- Stop and Assess: Come to a complete stop. Assess whether you, as the driver, are injured and whether any passengers in your vehicle have sustained injury. If anyone has been injured to any significant extent, immediately dial 911 and request both police and an ambulance.
- Get Out of Harm’s Way If Possible: If there are no injuries or only minor injuries and the vehicle is operable, it is best to move the car to the side of the roadway or in an emergency lane of a freeway. This minimizes the chances of being struck a second time in traffic. If it is not possible to move the vehicle, it is usually best to “stay put”. You never want to exit a vehicle on a busy freeway and risk being involved in an auto v. pedestrian collision. On a smaller surface street, it may be possible to exit the vehicle and get out of traffic but, use extreme caution when doing so.
- Obtain as Much Information As Possible From People at The Scene: At a bare minimum, you need to obtain the driver’s license and insurance information for any driver who was operating any vehicle that was involved in any way in the incident. Verify that the address on their driver’s license is current. If possible, also get the name, address and phone number for any other occupants in the vehicle and anyone who witnessed what happened.
- Document the Scene of The Accident: Unfortunately, memories fade and stories sometimes change as to how a motor vehicle collision occurred. Take photographs of all visible property damage to any vehicle involved in the incident, where the vehicles came to rest, and any physical evidence such as skid marks or debris on the roadway. Also get a overall view photo of the area including traffic signals (if the accident happened at an intersection). These may all be useful later on in reconstructing events for purposes of proving legal liability or fault.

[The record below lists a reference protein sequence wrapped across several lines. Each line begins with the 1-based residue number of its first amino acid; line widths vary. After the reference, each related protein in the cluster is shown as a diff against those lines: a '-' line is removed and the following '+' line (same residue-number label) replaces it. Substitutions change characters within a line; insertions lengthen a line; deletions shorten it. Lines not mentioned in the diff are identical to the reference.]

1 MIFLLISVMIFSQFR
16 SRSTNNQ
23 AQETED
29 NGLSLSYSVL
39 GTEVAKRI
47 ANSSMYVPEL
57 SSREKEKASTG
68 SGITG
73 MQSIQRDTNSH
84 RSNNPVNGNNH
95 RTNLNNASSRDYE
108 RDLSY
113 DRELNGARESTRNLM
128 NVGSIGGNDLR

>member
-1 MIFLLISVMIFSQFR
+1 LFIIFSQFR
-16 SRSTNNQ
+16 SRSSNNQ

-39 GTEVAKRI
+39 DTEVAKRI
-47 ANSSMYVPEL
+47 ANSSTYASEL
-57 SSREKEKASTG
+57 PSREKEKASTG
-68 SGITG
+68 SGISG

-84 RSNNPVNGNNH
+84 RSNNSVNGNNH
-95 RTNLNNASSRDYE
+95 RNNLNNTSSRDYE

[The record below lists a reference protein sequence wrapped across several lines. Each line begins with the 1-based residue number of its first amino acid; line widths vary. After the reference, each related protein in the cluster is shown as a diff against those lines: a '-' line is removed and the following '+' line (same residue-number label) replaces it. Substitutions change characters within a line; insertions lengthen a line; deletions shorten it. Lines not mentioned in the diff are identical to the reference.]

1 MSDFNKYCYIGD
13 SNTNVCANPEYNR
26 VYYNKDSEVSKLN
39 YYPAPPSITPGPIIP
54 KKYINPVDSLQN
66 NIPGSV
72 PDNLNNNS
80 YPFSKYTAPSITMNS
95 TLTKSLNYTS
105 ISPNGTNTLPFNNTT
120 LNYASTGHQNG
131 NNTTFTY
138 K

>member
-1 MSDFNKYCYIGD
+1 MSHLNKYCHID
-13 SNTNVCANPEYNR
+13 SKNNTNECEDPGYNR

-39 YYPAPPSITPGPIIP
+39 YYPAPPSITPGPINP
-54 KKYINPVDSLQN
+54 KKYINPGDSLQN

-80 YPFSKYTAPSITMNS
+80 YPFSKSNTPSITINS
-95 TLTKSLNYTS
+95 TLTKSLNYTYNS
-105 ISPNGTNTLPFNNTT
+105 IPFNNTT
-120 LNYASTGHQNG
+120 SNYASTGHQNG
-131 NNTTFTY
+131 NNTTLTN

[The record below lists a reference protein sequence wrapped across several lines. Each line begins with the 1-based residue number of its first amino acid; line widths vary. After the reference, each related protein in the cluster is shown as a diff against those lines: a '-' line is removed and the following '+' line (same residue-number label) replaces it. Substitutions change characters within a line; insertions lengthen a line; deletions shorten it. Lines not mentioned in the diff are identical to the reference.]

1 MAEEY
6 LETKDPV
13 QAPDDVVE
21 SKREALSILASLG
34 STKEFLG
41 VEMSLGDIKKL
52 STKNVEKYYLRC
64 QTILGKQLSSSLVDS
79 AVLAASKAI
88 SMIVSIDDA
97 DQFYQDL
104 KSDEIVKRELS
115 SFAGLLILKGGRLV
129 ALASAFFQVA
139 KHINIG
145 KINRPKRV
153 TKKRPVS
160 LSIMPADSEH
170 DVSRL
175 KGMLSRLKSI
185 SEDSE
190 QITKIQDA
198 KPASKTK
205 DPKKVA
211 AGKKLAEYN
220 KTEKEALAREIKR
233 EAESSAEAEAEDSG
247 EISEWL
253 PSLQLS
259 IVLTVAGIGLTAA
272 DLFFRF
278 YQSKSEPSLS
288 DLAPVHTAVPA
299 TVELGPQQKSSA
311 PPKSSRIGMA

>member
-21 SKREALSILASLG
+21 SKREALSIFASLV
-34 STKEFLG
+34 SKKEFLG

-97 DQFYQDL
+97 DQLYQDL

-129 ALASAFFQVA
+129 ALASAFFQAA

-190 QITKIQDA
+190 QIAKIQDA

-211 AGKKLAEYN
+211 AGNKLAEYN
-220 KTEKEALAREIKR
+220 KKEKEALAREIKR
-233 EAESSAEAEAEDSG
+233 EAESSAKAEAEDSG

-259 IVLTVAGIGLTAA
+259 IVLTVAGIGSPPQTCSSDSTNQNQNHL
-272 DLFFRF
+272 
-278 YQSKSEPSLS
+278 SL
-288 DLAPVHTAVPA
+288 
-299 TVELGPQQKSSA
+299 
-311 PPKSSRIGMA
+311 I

- Seek Out Prompt Medical Attention and Consult With An Attorney: First and foremost, any person who has sustained injury or begins to feel pain either at the scene or in the hours or days following the accident should immediately be examined by a medical professional. Do not hesitate to accept an offer to be transported from the scene via ambulance if you are experiencing any physical pain or discomfort. Follow up after any emergency trauma care with additional consultations with either your primary care physician and/or any medical specialist recommended by your primary doctor or the ER physicians. If no one was hurt, consulting an attorney is probably not necessary. However, if anyone sustained personal injury, a lawyer should be consulted prior to anyone making statements to any insurance representatives as this could affect the ability to fully recover compensation for medical expenses, lost wages and pain and suffering.
Author Bio: Steven Sweat is the principal attorney at Steven M. Sweat, APC, a Los Angeles based personal injury law firm serving all of California. Mr. Sweat has an emphasis in representing auto accident victims and their families.